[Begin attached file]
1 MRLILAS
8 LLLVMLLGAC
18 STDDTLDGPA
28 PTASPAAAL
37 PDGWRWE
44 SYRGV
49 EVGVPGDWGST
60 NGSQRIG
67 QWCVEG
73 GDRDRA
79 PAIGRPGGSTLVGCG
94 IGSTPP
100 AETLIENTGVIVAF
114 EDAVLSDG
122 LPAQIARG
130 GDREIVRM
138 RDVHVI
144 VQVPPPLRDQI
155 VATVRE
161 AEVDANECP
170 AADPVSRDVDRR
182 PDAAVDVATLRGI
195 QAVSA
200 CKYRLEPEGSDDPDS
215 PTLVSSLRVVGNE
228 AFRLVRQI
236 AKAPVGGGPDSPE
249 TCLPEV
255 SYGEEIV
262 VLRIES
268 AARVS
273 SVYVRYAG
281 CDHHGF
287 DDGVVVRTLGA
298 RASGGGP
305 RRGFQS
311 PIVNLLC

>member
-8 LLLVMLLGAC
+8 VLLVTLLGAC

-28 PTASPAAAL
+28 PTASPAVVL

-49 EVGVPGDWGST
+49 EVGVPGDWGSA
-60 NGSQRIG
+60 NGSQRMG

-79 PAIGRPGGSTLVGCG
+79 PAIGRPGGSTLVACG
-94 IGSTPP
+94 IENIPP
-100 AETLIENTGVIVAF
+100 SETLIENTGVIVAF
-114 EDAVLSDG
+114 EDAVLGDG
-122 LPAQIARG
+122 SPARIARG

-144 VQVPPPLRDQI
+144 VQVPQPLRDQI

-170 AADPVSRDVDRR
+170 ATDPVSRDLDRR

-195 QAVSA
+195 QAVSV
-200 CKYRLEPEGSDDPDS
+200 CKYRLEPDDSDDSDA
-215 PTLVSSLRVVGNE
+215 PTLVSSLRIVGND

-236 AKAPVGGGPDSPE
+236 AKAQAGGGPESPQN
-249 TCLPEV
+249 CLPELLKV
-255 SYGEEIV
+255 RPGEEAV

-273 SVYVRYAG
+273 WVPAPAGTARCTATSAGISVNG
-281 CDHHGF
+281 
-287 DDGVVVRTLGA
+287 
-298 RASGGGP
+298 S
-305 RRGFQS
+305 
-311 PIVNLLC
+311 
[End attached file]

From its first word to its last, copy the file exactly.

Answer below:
1 MRLILAS
8 LLLVMLLGAC
18 STDDTLDGPA
28 PTASPAAAL
37 PDGWRWE
44 SYRGV
49 EVGVPGDWGST
60 NGSQRIG
67 QWCVEG
73 GDRDRA
79 PAIGRPGGSTLVGCG
94 IGSTPP
100 AETLIENTGVIVAF
114 EDAVLSDG
122 LPAQIARG
130 GDREIVRM
138 RDVHVI
144 VQVPPPLRDQI
155 VATVRE
161 AEVDANECP
170 AADPVSRDVDRR
182 PDAAVDVATLRGI
195 QAVSA
200 CKYRLEPEGSDDPDS
215 PTLVSSLRVVGNE
228 AFRLVRQI
236 AKAPVGGGPDSPE
249 TCLPEV
255 SYGEEIV
262 VLRIES
268 AARVS
273 SVYVRYAG
281 CDHHGF
287 DDGVVVRTLGA
298 RASGGGP
305 RRGFQS
311 PIVNLLC

>member
-8 LLLVMLLGAC
+8 VLLVTLLGAC

-28 PTASPAAAL
+28 PTASPAVVL

-49 EVGVPGDWGST
+49 EVGVPGDWGSA
-60 NGSQRIG
+60 NGSQRMG

-79 PAIGRPGGSTLVGCG
+79 PAIGRPGGSTLVACG
-94 IGSTPP
+94 IENIPP
-100 AETLIENTGVIVAF
+100 SETLIENTGVIVAF
-114 EDAVLSDG
+114 EDAVLGDG
-122 LPAQIARG
+122 SPARIARG

-144 VQVPPPLRDQI
+144 VQVPQPLRDQI

-170 AADPVSRDVDRR
+170 ATDPVSRDLDRR

-195 QAVSA
+195 QAVSV
-200 CKYRLEPEGSDDPDS
+200 CKYRLEPDDSDDSDA
-215 PTLVSSLRVVGNE
+215 PTLVSSLRIVGND

-236 AKAPVGGGPDSPE
+236 AKAQAGGGPESPQN
-249 TCLPEV
+249 CLPELLKV
-255 SYGEEIV
+255 RPGEEAV

-273 SVYVRYAG
+273 WVPAPAGTARCTATSAGISVNG
-281 CDHHGF
+281 
-287 DDGVVVRTLGA
+287 
-298 RASGGGP
+298 S
-305 RRGFQS
+305 
-311 PIVNLLC
+311 